By Walter Molano
The art of expression is not a problem for Argentines.
With a fluidity of gestures, hand motions and a kaleidoscope of colloquialism, Argentines are adept at expressing any situation in a very efficient manner.
Yet, the art of communication is a serious problem for the current government. To be more specific, it is a hindrance.
It's not that President Cristina Fernandez de Kirchner cannot express herself. She is well-educated, intelligent and eloquent. However, she makes no attempt to deliver a message that is palatable to the international financial community.
On the contrary, since the day her husband put on the presidential sash, the international community was entirely blamed for the nation's woes.
To some extent, the Kirchners were right. However, self-alienation cost the nation dearly. While investors are pouring billions of dollars into countries that were pariahs of international finance, Argentina is forced to live within its own means.
Even Bolivia, whose president is an avowed disciple of Hugo Chávez's Bolivarian movement, was recently able to raise capital at a rate of 4.875 per cent for 10 years.
Colombia, a society licking its wounds from half a century of civil war and class warfare, just passed Argentina as the third-largest economy in Latin America.
It is true that Argentina has still been able to post impressive growth rates during the last seven years, but much of the expansion was due to the bounce back after the maxi-devaluation of 2002. The opportunity cost of not attracting foreign capital has been huge.
The country's infrastructure, particularly the energy sector, is hanging on by a thread.
Buenos Aires is looking tired and worn, in comparison to the advances that are being made in Lima and Bogota.
The Argentine middle class is being whittled away, with endless restrictions and controls. The vast universe of small and medium-sized enterprises (PYMES), that were the dynamo behind Argentina's growth story, is being decimated by capital controls and useless red tape.
Like most politicians, President Fernandez de Kirchner tailors her message to her core constituency. Unfortunately, her power base consists of the millions of poor Argentines who reside in the outer suburbs of Buenos Aires.
They are the ones who cheer whenever she spars with investors, holdouts and international financial institutions.
They are the ones who roared with approval after the nationalisation of YPF and applauded the acts of aggression against local business leaders.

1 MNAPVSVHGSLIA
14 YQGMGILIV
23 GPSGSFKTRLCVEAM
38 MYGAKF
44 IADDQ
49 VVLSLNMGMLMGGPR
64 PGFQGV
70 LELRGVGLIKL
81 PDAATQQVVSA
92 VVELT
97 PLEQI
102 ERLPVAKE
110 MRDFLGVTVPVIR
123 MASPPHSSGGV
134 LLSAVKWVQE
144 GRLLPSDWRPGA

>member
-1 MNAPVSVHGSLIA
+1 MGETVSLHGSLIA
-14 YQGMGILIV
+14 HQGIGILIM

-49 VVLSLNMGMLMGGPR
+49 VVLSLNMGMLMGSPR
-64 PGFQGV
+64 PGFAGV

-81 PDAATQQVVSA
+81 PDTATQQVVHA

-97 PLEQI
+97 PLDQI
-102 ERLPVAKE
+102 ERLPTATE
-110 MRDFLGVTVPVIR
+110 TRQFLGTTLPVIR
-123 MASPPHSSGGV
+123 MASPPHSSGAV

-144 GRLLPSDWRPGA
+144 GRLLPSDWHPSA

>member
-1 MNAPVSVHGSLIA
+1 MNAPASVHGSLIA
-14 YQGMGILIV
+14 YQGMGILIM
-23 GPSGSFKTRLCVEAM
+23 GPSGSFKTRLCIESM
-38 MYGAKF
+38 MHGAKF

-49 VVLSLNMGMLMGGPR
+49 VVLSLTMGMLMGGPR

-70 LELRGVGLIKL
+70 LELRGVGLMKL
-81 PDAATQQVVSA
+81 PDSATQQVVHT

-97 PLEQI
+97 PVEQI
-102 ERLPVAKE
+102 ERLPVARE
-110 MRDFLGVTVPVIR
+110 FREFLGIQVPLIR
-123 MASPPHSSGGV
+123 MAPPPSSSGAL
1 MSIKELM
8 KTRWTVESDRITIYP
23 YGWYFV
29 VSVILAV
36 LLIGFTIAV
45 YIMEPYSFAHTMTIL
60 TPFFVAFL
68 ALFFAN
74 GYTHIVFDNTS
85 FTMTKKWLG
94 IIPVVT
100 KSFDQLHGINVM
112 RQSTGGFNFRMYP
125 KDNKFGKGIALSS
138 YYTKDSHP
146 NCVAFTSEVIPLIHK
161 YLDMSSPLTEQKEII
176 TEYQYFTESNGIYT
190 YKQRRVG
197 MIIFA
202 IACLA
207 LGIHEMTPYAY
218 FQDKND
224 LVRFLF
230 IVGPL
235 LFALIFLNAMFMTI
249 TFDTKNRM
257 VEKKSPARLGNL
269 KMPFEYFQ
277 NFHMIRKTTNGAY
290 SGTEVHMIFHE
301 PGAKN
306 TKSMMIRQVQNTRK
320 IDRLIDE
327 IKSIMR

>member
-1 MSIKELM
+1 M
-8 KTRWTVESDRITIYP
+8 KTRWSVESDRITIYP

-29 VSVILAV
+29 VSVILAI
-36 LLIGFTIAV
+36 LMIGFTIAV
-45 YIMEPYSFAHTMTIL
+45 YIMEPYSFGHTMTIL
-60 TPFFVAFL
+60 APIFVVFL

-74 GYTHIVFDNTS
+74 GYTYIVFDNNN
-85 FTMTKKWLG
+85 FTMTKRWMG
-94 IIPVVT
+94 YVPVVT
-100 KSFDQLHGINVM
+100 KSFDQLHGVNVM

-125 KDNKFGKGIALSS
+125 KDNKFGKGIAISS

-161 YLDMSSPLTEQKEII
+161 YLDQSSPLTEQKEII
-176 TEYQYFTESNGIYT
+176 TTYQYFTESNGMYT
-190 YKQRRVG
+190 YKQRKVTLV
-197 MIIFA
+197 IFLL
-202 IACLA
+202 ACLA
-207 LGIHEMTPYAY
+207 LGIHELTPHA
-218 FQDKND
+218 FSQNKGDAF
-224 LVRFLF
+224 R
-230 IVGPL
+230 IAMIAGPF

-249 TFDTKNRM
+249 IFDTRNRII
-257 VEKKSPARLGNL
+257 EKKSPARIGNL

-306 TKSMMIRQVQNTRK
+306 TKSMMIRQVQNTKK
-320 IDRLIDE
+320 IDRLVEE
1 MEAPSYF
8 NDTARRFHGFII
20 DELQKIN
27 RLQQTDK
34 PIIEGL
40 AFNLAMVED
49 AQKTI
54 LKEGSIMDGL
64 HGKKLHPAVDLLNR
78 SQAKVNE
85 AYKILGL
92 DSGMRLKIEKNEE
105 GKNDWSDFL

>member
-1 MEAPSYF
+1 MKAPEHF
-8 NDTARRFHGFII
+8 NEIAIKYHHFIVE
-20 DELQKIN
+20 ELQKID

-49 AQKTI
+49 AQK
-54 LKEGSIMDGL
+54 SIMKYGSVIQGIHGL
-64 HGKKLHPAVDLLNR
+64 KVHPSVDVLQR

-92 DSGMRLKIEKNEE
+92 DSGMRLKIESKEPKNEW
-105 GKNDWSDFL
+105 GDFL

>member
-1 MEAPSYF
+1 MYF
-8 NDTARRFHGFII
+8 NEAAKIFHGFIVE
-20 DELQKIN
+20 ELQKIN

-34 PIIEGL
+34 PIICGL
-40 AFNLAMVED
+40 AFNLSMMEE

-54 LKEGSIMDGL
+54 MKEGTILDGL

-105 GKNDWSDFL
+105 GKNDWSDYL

Like the founder of her party, President Fernandez de Kirchner goes to great lengths to antagonise local business interests. Yet, she should also realise that her actions have the direst consequences for the poor.
By allowing them to subsist on transfer payments, she is depriving them of the initiative and skills needed to move into higher-paying positions.
By denying the country of the investment that is flowing into the region, she is preventing millions of households from migrating into the middle class.
Moreover, she does not realise that this is a fickle crowd. Just take a look at what happened to Juan Peron in 1952, when the military ousted him. His core constituency did nothing to impede the coup d'état.
Yet, it is sad to see a nation waste such a unique opportunity. Argentina has all of the conditions needed to be one of the stars of Latin America. It has the highest literacy rate, a bounty of natural resources and low levels of debt. It is one of the countries that are best positioned to confront today's global challenges, as the Chinese economy slows its rate of investment and the planet struggles with climate change.
China will consume less metals and energy as its rate of growth plateaus, but it will continue to import more grains as the society becomes more prosperous. Moreover, the drought that is plaguing North America is playing havoc with the grain markets, allowing Argentina to enjoy the bounty of abundant rain and favourable growing conditions.
Unfortunately, no one is there to tell the story. Given the government's heavy-handed treatment of the press, it is little wonder why they always see the glass half-empty. But, it is risible to see the blatant negative bias of the international media towards Argentine government policies.
Even non-events, such as the pesofication of a negligible amount of supplier debt in the provinces of Chaco and Formosa, are blown completely out of proportion, generating billions of dollars in unnecessary losses.
The oddest part is that the central bank's actions were correct, and they never imperilled the debt service of the provinces and corporates that were acting within the letter of the law. But, no one was there to set the story straight.
A handful of communiques posted on government websites were largely ignored.
Argentina has a great story to tell. The problem is that no one is interested in telling it.
Dr Walter T. Molano is a managing partner and the head of research at BCP Securities LLC. email@example.com